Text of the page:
Love the expressiveness of neurobollocks.
In 2008, a group of researchers at Yale did an experiment which they wrote up and published under the title ‘The seductive allure of neuroscience explanations’. Their subjects, a mixture of experts and non-experts, were presented with descriptions of psychological phenomena, each followed by an explanation, and asked to indicate how satisfying they found the explanation. The researchers had included both good and bad explanations, and in half the explanations of each type they had also inserted a logically irrelevant reference to neuroscience. The experts were not impressed, but the non-experts were: they rated explanations with neuroscience more convincing than those without. The effect was particularly striking with bad explanations, where the inclusion of irrelevant information about the brain seemed to stop people from noticing quite basic logical flaws.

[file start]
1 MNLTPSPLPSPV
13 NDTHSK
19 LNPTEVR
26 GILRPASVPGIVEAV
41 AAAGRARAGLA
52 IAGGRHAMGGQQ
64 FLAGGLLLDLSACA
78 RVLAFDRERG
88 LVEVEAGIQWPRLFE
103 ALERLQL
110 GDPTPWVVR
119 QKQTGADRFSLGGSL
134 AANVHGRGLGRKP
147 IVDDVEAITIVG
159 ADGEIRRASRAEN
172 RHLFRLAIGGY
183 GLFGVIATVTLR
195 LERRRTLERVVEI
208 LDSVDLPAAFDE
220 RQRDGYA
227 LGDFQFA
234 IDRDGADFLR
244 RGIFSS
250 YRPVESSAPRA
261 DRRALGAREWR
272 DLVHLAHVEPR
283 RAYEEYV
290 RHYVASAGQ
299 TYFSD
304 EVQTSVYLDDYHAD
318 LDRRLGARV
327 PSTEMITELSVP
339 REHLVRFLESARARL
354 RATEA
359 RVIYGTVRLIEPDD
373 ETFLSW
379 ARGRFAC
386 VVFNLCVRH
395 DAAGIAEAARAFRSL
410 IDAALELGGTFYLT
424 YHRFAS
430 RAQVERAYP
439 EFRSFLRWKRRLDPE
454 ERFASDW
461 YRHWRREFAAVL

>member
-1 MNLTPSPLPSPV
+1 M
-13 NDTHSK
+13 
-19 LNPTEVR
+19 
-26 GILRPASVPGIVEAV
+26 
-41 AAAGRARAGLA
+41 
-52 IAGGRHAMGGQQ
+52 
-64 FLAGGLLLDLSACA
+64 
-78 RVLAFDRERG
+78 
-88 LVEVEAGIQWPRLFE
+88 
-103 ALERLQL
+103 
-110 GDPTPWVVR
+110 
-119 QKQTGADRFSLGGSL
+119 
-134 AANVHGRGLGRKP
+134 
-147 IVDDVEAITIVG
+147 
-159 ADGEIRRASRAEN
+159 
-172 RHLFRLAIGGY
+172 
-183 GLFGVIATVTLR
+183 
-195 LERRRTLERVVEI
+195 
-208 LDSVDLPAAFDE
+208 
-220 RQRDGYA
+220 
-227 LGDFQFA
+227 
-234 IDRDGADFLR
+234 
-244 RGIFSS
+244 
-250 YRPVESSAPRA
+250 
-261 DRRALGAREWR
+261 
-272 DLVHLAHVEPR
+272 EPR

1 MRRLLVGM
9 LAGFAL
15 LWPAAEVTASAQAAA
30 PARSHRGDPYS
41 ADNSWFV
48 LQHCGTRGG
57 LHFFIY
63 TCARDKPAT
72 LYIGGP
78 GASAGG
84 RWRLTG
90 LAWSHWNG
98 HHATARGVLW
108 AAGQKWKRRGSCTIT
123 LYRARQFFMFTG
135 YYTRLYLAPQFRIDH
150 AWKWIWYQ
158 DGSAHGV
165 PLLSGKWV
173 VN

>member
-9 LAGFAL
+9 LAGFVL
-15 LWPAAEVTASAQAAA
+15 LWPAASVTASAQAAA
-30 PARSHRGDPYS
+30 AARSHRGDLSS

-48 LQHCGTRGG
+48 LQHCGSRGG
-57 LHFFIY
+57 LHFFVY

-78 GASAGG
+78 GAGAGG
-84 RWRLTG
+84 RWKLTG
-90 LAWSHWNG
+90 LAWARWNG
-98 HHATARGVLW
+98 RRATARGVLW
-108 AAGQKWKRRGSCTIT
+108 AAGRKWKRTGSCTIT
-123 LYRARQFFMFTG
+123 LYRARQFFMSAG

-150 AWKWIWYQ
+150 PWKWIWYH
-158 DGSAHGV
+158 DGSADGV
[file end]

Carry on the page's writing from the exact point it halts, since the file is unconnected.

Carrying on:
The ‘seductive allure’ of neuroscience has been harnessed for all kinds of purposes by all kinds of people. For…
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